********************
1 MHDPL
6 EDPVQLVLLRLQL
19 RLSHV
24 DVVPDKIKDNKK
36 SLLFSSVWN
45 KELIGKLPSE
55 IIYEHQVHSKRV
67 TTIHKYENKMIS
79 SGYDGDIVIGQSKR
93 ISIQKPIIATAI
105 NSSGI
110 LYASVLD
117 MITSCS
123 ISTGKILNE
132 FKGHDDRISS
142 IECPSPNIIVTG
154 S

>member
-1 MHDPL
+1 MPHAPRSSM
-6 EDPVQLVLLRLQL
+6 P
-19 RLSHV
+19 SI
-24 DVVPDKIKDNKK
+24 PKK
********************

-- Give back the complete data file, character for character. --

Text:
1 MHDPL
6 EDPVQLVLLRLQL
19 RLSHV
24 DVVPDKIKDNKK
36 SLLFSSVWN
45 KELIGKLPSE
55 IIYEHQVHSKRV
67 TTIHKYENKMIS
79 SGYDGDIVIGQSKR
93 ISIQKPIIATAI
105 NSSGI
110 LYASVLD
117 MITSCS
123 ISTGKILNE
132 FKGHDDRISS
142 IECPSPNIIVTG
154 S

>member
-1 MHDPL
+1 MPHAPRSSM
-6 EDPVQLVLLRLQL
+6 P
-19 RLSHV
+19 SI
-24 DVVPDKIKDNKK
+24 PKK